Philosophy of the Ribbon
Fanny Griesmer November 1, 2013
Over the past few years, Microsoft® has introduced updates to the user interface (UI) for its Office programs. Microsoft® Office 2013 is all about being touch-screen friendly, and Microsoft® Office 2007 brought the Ribbon interface. The Microsoft® Ribbon was designed to be easier to use than the nested drop-down menus of yore. These days, it’s what we’re used to seeing when working with their tools — and we’ve come to appreciate the ease-of-use, guidance, and clear workflow overview it provides. If you were at the COMSOL Conference 2013 or have been keeping up with social media, you may have heard about the upcoming UI change to COMSOL Multiphysics® as well. Here’s the philosophy behind introducing a ribbon to the COMSOL® interface for version 4.4.
The Ribbon Displays Commands When You Need Them
The philosophy behind the ribbon is simple: grouping commands and showing them when you need them makes it easier to use the tools and get your work done quicker. The commands are grouped in ribbon tabs and in COMSOL® these tabs are ordered according to the main workflow from left to right. The commands within a ribbon tab follow that order as well. Below you will see screenshots of the new UI, as shown at the COMSOL Conference 2013.
Just as in previous versions, you can also access commands by right-clicking in the Model Tree — the two methods complement each other. On one hand, the ribbon gives a great overview of the different commands you can use, but on the other hand, the Model Tree gives a great overview of the model data structure. In short, the ribbon represents “what will come next” and the Model Tree is used for seeing “what is already there”.
The Home tab you see above contains buttons for the most common operations for making changes to a model and running simulations. For instance, if you want to change a model parameter that controls a parametrized geometry, inspect the material properties and physics, build the mesh, execute a study, or visualize the simulation results, you do that from within the Home tab by using the commands from left to right.
In essence, the ribbon provides three types of groupings. The first is a group of standard tabs that are always displayed along the top of the program you’re using. The standard tabs pertain to each of the main steps in the modeling process and are ordered according to the main workflow. In each of these tabs, you can get an overview of all functionality available for the specific modeling step. The Geometry tab, for example, contains all functionality for importing and drawing geometries.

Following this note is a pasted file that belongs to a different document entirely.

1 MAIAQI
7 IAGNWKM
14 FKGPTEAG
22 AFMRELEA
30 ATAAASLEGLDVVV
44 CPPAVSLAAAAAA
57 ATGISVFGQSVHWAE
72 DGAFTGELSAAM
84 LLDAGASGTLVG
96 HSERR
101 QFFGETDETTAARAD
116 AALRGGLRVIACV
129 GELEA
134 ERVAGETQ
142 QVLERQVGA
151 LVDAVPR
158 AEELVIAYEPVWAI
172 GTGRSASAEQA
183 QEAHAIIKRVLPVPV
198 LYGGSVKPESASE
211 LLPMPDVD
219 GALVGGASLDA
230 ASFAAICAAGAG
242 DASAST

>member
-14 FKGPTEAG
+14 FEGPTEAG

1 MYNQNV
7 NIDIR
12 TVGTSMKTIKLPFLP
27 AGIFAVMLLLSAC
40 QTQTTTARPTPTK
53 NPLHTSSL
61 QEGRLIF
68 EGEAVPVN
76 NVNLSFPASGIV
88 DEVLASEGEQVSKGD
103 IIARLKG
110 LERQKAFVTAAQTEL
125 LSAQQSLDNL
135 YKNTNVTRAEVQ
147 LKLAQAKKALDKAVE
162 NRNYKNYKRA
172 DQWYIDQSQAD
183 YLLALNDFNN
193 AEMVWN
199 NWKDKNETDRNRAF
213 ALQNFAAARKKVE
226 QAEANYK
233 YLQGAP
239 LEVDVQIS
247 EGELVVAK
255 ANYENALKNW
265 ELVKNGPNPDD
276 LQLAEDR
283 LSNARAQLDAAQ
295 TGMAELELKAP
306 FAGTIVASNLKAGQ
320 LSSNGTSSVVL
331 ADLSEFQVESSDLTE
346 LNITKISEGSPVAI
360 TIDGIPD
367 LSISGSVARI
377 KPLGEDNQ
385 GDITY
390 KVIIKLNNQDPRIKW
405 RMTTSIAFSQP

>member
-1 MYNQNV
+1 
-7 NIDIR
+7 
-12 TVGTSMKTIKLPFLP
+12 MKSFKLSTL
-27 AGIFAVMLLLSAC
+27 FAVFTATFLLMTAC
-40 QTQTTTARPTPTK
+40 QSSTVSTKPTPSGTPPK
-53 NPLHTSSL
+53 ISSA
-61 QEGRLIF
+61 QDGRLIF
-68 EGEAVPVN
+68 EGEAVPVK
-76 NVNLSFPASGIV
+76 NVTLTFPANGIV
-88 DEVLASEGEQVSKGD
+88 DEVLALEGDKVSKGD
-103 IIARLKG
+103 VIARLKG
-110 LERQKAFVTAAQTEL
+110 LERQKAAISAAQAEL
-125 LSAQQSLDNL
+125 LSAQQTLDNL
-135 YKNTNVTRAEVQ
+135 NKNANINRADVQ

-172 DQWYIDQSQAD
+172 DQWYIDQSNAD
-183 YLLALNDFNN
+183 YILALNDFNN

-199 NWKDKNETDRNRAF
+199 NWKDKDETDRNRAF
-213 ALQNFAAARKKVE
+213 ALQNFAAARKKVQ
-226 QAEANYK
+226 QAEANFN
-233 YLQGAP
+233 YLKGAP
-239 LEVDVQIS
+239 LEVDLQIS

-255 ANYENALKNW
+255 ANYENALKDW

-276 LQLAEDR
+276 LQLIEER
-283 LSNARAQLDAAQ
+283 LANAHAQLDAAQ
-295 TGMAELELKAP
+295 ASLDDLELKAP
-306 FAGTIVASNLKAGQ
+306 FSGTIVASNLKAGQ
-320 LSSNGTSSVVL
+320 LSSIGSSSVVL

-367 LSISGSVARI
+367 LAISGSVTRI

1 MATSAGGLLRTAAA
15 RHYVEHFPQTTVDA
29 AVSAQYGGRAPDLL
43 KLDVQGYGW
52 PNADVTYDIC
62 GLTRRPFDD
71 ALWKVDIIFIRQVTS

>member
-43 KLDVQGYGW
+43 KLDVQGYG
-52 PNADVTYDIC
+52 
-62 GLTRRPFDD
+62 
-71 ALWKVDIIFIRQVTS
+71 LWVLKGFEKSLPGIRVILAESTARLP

The second type is a contextual tab that only appears when you are working with a particular object within the COMSOL Desktop® interface. An example of this is a plot group tab that appears temporarily when you add the corresponding plot group or select the corresponding node in the Model Tree.
The third kind of logical grouping is referred to as a modal tab, which shows up when you are completing a very specific task and do not have any use for the core tabs on the ribbon. The Work Plane tab is an example of a modal tab. When working with Work Planes, other tabs are not shown since they cannot operate on work planes. For instance, you cannot create meshes in work planes so you would not need to access the core Mesh tab (you can of course create meshes on the 3D faces created by work planes).
Why the UI change?
With COMSOL® 4.4, we are introducing the new UI for improved usability and guidance, and for giving a complete overview of all the available commands in a structured way. These are mostly the same reasons as what led Microsoft to incorporate a ribbon into their programs back in 2007. As they explained it here, each tab is associated with a specific action and contains a number of commands to go along with that action. Furthermore, each tab is labeled with the intention of making it easier for the user to determine which one to click on. For contrast, you may recall the menus of pre-2007 Office, with their separated but unlabeled command groupings.
From a design point of view, ribbon interfaces are a lot more visually oriented than their drop-down menu and toolbar counterparts. They may take up more horizontal space, but they also lay everything out in the open in a structured and well-marked fashion to save you time when looking for what commands to choose. (You can read more about the nature of ribbons here.) While the ribbon design was initially a very radical change, it has since then been adopted as the standard practice. We thought it was time the COMSOL Desktop® interface reflected this, too. A note for Mac and Linux users: on these platforms, the ribbon is replaced by toolbars providing close to identical functionality.
What the Ribbon Means for COMSOL Users
The ribbon in the new User Interface in Windows® to be introduced with COMSOL® version 4.4 will give you a clearer picture of the workflow in the modeling and simulation process. It will also give you an improved overview of the functionality that is available for each of the steps involved in the process.
Here are some tweets from when we announced the new UI at the COMSOL Conference in Boston:
What do you think of the new user interface? Talk to us via the comments section below.
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